2020 may be a year of disruption, but for Napier local Jean-Fabien
Barrois it’s been pretty routine.
routine has seen him devotedly don his purple Mental Health
New Zealand t-shirt every morning, pull on his sneakers and
set of for a 5km run to raise money and awareness for the
disorder that will affect one in six New
“I had a crazy idea last November to do
something a bit different to raise some money for mental
health” says Jean. “I wasn’t the fittest or the
fastest, but I liked the idea of running being a way to link
physical health with mental health.”
France but now a resident of Napier South, Jean is a
software developer whose work is very sedentary. For desk
workers, being physically active and enjoying the fresh air
is an important way to stay mentally alert when you don’t
get that naturally in your day job. Jean believes that
looking after your mental health is a priority for
“Throughout my life, I came across people
suffering from various mental health issues – depression
being probably the most common one around. These issues are
so widespread that we can all think of someone we know with
at least one of these conditions. Besides being a good
friend with an attentive ear, or a reliable relative one can
count on, there’s not much I can do. That’s why I decided
to try and help Mental Health New Zealand, they have the
networks and knowledge to help reach further than I can do,
and need money to do so,” says Jean.
original goal was to run 1830 kilometres, or the distance
between Whangarei and Invercargill, based on 5 kms for every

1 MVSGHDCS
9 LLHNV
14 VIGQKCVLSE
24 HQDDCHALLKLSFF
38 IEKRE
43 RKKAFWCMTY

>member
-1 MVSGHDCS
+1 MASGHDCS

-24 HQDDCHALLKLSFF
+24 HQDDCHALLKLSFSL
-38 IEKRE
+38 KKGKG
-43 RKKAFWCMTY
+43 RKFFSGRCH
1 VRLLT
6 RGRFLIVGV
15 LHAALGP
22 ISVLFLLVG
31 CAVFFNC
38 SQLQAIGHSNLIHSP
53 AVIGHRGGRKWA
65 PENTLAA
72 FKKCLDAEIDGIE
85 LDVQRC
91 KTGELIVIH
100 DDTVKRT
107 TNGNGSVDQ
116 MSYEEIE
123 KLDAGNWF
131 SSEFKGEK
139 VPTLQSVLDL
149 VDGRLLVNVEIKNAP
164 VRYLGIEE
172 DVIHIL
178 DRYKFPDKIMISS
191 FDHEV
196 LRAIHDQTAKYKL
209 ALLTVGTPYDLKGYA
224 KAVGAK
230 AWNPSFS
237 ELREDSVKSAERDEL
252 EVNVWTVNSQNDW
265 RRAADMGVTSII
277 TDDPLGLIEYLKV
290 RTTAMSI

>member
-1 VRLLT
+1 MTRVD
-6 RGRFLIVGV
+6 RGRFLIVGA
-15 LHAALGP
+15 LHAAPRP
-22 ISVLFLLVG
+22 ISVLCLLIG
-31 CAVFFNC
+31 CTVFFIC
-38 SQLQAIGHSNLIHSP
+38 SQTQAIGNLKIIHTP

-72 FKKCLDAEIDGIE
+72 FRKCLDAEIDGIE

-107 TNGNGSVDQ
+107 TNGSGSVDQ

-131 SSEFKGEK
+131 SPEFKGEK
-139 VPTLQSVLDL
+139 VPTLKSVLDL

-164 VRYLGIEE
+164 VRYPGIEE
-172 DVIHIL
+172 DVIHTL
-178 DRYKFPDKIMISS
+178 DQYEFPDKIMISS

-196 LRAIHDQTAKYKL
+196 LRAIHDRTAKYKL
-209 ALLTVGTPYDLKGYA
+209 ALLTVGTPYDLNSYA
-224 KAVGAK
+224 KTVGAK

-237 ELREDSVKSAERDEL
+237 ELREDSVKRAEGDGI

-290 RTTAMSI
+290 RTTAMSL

day of 2020, and raise $1830, or a dollar for every km.
Every dollar raised goes directly to Mental Health New
Zealand via a Givealittle page called ‘Running for Mental
His work mates at IQualify have got right
in behind him. They have been baking scones and making
pulled pork and bao buns for shared lunches, where in lieu
of payment, recipients donate to the cause.
Mental Health awareness week kicking off on 21 September
Jean is now just $100 short of his goal. But he has plans to
keep going. “I need to keep running for over three more
months, so my new target will be to raise $2020 for mental
health to honour this very memorable year!”
all the apparent drudgery of a daily jog it has indeed been
a memorable journey for Jean.
There have been stray
dogs, dive-bombing seagulls and magpies to deal with and he
has also had to contend with COVID-19 cancelling the
Hawke’s Bay Marathon not once but twice.
planned to bank some serious kilometres in the half marathon
and of course use the event to raise even more awareness and
money for mental health” says Jean. But that didn’t stop
him: a hamstring injury almost did though.
up the injury in May – it slowed me right down to a walk
at times, but with good physio I managed to fight it off by
June to get back on track”.
So if you see Jean out
and about running his route around Napier South and Marine
Parade give him a toot or a wave. You’ll have to be keen
eyed though; now running at a personal best of 22 minutes,
and departing at 6.30am each morning, Jean is soon back at
home to wash and dry that one and only purple t-shirt ready
to do it all over again the next morning.
a wave though, is a dollar or two to show Jean that you are
behind his mission, and the mission of mental health
awareness in New
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